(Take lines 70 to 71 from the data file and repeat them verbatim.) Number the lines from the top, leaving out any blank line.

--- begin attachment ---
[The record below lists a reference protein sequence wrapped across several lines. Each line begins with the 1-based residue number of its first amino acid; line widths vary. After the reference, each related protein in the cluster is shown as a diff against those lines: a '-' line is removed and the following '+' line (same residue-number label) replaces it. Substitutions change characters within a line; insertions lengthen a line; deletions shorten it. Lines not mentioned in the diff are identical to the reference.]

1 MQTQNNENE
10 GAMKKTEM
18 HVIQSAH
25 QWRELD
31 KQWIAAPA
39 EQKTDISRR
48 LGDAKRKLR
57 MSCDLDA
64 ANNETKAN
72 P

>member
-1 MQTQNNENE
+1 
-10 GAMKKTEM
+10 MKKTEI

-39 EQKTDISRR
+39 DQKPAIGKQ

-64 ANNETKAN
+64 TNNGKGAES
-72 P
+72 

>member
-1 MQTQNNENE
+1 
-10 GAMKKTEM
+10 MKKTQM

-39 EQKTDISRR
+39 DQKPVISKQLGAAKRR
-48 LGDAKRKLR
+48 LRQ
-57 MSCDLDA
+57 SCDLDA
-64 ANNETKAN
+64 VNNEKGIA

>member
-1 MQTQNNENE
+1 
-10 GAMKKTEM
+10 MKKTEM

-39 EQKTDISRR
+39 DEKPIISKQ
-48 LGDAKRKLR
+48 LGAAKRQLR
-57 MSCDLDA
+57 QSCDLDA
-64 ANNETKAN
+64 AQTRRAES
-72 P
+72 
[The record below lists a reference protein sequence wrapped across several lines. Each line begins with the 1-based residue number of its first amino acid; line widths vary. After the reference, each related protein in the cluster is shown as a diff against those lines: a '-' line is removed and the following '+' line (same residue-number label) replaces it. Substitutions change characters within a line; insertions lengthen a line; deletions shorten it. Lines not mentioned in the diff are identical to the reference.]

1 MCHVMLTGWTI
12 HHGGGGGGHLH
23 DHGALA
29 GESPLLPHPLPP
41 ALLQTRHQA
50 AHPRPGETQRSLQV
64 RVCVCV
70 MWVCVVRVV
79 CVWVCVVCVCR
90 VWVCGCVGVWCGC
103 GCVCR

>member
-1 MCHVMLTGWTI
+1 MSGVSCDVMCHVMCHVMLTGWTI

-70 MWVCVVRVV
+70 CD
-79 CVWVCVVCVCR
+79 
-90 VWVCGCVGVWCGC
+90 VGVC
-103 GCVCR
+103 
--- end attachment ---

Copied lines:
-90 VWVCGCVGVWCGC
+90 VGVC